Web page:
For decades, mainstream media has painted cannabis users as lazy, couch-locked slobs. But, scientists are finding that people who use pot are actually healthier and more active than those who abstain from the plant.
Cannabis consumers aged 60 and older are more likely to lead healthier lives than non-users of the same age group, according to a new study published in the American Journal of Health Behavior. This study compared the health and fitness habits of 28 older cannabis users to 136 non-users.
Each of the subjects was already participating in another four-month study examining the relationship between changes in physical activity and cognitive function in older adults. During the course of the study, researchers measured each participant’s body mass index (BMI) and asked them to self-report how often they exercised or engaged in physical activity.
Researchers from the University of Colorado at Boulder conducted an additional study on the same subjects to determine whether seniors’ use of cannabis negatively impacted their willingness to exercise.
“Adults over the age of 50 are the fastest-growing population of cannabis consumers in the US, with national prevalence rates estimated at up to 9.1% in 2013,” the authors explain. “Given the plethora of negative health consequences associated with inactivity and the protective factors associated with exercise, efforts must be made to understand factors, like cannabis use, that may affect older adults’ engagement in exercise.”
But, although they may have expected older stoners to exercise less often than their peers, the exact opposite proved to be true. Both groups of subjects exercised three times a week as part of the original study, but pot users were more likely to add in extra exercise days every week, compared to non-users. The cannabis users also scored higher on a survey of healthy community activities and were found to have significantly lower BMI measurements than non-users.
“Compared to older adult nonusers, older adult cannabis users had lower BMI at the beginning of an exercise intervention study, engaged in more weekly exercise days during the intervention, and were engaging in more exercise-related activities at the conclusion of the intervention,” the study authors wrote.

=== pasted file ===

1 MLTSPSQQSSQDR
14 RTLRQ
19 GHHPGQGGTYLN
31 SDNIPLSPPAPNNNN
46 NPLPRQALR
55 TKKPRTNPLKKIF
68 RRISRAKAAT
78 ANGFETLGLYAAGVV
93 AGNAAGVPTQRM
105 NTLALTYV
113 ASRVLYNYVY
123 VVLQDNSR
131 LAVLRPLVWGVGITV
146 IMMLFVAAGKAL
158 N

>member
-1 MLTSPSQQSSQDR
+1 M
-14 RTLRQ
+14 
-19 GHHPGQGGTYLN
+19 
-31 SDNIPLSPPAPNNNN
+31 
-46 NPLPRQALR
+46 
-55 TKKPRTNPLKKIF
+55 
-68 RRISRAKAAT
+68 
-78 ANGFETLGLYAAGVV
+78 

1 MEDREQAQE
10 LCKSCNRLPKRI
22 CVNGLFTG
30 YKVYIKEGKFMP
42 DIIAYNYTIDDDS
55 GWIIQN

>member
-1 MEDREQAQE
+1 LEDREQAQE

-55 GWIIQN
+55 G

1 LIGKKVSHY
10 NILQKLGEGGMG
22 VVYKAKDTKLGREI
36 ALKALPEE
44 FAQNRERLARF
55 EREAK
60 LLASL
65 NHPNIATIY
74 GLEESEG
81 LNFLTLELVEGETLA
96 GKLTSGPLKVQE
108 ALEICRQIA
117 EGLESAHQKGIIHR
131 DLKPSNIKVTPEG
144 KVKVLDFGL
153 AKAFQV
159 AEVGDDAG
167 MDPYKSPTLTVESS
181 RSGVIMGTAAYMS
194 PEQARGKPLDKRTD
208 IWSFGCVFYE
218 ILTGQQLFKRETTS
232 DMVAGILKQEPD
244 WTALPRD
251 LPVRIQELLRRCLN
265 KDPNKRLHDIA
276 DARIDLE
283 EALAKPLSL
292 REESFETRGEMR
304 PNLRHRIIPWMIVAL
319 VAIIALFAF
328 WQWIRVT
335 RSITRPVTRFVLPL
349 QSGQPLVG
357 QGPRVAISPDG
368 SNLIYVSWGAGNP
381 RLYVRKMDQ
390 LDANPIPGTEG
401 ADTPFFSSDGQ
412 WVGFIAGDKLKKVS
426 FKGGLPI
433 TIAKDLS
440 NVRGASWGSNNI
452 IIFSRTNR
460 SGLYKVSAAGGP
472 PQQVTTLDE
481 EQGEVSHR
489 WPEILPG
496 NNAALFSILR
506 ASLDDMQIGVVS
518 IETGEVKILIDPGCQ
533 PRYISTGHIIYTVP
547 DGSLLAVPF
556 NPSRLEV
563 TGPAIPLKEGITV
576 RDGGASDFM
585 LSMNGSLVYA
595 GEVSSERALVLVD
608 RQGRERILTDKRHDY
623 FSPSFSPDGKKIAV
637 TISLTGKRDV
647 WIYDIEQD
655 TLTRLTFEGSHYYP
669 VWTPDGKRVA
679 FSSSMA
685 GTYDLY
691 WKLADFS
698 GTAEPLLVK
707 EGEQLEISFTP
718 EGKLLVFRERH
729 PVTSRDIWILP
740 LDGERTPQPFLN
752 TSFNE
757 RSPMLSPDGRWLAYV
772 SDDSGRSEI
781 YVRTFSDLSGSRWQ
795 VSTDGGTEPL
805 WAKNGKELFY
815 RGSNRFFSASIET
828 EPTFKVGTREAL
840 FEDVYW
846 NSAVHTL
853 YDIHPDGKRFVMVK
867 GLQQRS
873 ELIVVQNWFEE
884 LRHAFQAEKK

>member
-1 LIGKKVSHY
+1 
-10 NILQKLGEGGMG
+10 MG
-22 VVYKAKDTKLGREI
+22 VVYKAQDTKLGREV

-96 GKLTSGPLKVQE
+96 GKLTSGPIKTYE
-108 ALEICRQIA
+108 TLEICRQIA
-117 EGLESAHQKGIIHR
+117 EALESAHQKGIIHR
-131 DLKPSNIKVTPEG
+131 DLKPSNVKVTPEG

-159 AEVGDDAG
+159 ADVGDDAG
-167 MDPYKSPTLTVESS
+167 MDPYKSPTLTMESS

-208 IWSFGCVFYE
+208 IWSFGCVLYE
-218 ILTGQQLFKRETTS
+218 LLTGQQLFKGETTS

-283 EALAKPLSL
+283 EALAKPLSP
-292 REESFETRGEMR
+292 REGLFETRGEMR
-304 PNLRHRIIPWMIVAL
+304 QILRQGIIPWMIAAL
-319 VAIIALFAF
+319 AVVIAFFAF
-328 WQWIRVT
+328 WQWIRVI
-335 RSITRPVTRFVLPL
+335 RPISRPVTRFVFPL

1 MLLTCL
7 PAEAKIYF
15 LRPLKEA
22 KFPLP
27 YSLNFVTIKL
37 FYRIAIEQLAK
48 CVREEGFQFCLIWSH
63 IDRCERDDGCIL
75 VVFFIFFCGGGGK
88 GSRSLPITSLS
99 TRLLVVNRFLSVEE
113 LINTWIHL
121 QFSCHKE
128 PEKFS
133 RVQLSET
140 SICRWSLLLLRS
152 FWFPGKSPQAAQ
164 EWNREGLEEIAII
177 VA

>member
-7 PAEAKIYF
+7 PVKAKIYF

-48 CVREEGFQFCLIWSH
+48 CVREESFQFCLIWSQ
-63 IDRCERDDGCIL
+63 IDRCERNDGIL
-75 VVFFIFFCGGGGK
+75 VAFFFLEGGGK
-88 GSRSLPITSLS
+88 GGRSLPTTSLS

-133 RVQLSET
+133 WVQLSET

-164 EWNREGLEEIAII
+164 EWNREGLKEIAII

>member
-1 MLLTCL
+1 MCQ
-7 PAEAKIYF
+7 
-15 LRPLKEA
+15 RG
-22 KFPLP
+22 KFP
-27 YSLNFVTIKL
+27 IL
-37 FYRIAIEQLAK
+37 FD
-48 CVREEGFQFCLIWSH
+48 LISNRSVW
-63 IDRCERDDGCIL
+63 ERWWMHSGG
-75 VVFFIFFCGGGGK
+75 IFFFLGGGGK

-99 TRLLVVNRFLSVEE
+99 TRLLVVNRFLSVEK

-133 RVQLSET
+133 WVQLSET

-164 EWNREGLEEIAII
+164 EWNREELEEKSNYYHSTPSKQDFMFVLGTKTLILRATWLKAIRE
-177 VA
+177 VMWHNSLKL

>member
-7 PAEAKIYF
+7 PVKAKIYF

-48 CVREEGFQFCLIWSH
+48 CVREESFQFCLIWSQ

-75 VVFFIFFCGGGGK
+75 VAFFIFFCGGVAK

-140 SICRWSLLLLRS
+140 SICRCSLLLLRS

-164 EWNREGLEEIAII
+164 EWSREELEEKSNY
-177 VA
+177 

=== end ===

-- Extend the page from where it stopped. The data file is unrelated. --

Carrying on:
The present study does have a number of limitations, including its reliance on self-reported exercise questionnaires, lack of information on cannabis doses used by the subjects, and a small subject size. Still, researchers believe that their results, “although preliminary … suggest that it may be easier for older adults who endorse using cannabis to increase and maintain their exercise behavior, potentially because cannabis users have lower body weight than their non-using peers.”
“At minimum, the evidence suggests that cannabis use does not hinder older adults’ ability to engage in physical activity, to participate in a supervised exercise program, or to increase their fitness as a result of physical activity,” the authors conclude.
This is one of the first studies to look at the relationship between cannabis use and exercise in seniors, but other studies have found positive links between weed and good health in the general population. A 2019 study comparing BMI measurements and cannabis use among 33,000 Americans found that pot users put on less weight over time than non-users.
Plus, not only are cannabis consumers more likely to exercise in general, but many like to combine weed with their workouts. Another University of Colorado Boulder study from last year found that nearly 82 percent of all cannabis users said they get high before working out.
So, what these studies basically confirm is that the “lazy stoner” stereotype was always a farce — and now we have an abundance of data to prove it.